From On My Radar (September 29, 2017):
The global economy continues to improve. Recession probability for the U.S. remains minimal in the next six to nine months. Europe’s economy is on better footing. Risks persist, including North Korea, a sharp slowdown in China, fiscal dysfunction in the U.S. (e.g., tax cuts, fiscal spend), and growing protectionist risks to global trade. Debt remains a significant headwind to growth as can be seen in this next chart.
Total Credit Market Debt-to-GDP
Here’s how to read the chart:
- The chart looks at a number of growth factors.
- For example, nominal GDP (before inflation is factored in) is lowest when Total Credit Market is above 318% Total Debt-to-GDP.
- The blue line tracks the Total Debt-to-GDP ratio over time.
- Note the upper dotted “high debt” line at 318%.
- The yellow highlights show the growth when in the high debt zone.
- Note how much better growth is when in the low debt zone. Also note that Total Debt-to-GDP peaked in late 2009 but remains high.
Also note the very last data box “Non-Financial Productivity.” Overall GDP growth comes from the total number of workers multiplied by their collective productivity. More workers producing more equals greater growth. With aging demographics (typically people moving into their lower spending years… they have a lot of stuff and kids out of the house) and fewer workers… you can see the pressure it can put on growth. And then with debt to be repaid, how much extra money is there to spend on things. Growth suffers.
Two Ds: Debt and Demographics are headwinds to growth. It is going to be hard for corporations to grow earnings much faster than GDP. Some will, of course, but in the aggregate, it’s a headwind and we are seeing it consistently in the low growth GDP stats. What we really need is Dedication, Determination, and Discipline. Let’s tell that to our representatives in Washington.READ MORE
In the “what can you do about it” category, here are a couple ideas to think about.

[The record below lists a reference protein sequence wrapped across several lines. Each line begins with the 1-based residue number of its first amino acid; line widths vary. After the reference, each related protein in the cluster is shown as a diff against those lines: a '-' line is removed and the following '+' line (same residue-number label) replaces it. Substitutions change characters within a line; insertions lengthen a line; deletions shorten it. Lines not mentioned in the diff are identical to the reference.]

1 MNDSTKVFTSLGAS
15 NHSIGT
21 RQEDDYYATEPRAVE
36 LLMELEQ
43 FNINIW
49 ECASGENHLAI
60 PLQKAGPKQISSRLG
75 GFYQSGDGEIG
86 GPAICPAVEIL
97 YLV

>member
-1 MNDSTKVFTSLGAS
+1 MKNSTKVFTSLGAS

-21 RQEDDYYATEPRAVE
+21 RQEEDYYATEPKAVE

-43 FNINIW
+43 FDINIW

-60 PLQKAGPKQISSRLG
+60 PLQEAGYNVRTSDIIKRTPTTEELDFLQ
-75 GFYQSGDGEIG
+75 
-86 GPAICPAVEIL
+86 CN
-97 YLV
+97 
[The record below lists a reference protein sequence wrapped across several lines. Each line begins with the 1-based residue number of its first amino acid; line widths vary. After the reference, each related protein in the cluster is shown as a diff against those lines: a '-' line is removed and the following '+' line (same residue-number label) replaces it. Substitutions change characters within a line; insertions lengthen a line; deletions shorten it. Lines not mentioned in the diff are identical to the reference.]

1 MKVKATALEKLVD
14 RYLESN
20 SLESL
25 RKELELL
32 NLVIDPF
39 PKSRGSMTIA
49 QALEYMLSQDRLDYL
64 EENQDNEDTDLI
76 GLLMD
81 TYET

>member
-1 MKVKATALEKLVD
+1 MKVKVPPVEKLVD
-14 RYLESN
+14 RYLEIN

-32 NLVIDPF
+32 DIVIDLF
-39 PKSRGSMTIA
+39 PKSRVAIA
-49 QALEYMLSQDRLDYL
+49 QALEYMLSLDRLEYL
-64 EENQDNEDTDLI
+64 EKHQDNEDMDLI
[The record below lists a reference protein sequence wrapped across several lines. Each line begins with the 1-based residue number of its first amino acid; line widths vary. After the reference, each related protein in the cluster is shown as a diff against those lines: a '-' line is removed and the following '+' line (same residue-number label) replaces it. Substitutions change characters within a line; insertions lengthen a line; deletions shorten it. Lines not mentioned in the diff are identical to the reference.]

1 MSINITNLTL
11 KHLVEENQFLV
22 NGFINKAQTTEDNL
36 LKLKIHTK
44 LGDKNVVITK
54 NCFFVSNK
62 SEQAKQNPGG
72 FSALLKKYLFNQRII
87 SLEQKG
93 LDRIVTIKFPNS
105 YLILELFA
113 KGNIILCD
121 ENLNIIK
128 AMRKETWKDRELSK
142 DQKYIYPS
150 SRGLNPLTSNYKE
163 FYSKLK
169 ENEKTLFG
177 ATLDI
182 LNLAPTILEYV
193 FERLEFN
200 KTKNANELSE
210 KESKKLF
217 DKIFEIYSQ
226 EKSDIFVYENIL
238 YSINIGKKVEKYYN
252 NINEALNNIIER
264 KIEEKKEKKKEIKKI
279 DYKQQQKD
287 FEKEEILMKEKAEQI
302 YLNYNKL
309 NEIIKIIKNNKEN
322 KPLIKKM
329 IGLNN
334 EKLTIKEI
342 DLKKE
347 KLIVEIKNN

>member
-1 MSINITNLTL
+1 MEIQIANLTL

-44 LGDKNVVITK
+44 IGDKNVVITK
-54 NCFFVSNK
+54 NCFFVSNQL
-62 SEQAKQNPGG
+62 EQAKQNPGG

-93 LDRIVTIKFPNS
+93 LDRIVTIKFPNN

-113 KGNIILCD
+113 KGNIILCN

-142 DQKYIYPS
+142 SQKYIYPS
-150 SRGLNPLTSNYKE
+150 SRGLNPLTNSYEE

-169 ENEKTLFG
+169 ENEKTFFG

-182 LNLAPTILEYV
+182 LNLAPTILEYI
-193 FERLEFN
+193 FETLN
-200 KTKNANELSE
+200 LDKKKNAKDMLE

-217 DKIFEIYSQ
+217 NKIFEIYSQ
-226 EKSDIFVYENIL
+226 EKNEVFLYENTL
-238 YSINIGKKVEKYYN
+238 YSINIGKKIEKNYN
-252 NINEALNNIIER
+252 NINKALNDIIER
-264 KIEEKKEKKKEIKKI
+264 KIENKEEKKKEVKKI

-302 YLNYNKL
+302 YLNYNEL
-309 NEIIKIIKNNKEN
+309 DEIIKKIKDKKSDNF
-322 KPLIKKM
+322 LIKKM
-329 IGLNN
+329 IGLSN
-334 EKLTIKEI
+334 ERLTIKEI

Let’s look at two very simple trend following ideas.
Most of us are familiar with the 200-day moving average (MA). It is simply a smoothing of the average price of, for example, the S&P 500 Index over the last 200 days. Take all the daily closing prices, add them up and divide by 200. It creates a smooth trend line that enables you to see if the trend is moving up or moving down.
In an uptrending period, the average price is moving higher. In a downtrend, it is moving lower. Investors can use the trend as an indicator as to when to be invested and when to hedge or get out of the market. But one needs to have a rule to trigger a signal. It’s one thing to see the trend line moving higher or lower, but it is another to know when to act.
One of the more popular trading indicators is called the “golden cross.” It is when the 50-day MA price line (the shorter-term trend) crosses above or below the 200-day MA price line (the longer-term price trend). A buy signal when it crosses above. A sell signal when it crosses below.
Click below for the models and charts…READ MORE
August and September are the two worst performing months for stocks each year. You wouldn’t know it from the relative calm in the market. From Bloomberg’s David Wilson, “This month’s pattern of calm for U.S. stocks persisted even after Federal Reserve officials laid out plans to begin selling some of the central bank’s bond holdings. The CBOE Volatility Index, or VIX, is headed for its lowest daily average in any September since calculations began in 1990. Wednesday’s 0.4-point decline in the VIX, to 9.78, as the Fed announced the monetary-policy shift.” The all-time low was in early 2007 at 9.39. Readings below 10 are rare.
Here is a look at the VIX Volatility Index since 1999. Imagine the calm confidence that set over the market in 2007. VIX measures perceived risk. We should get worried when everyone is comfortable and see opportunity when others are in fear.READ MORE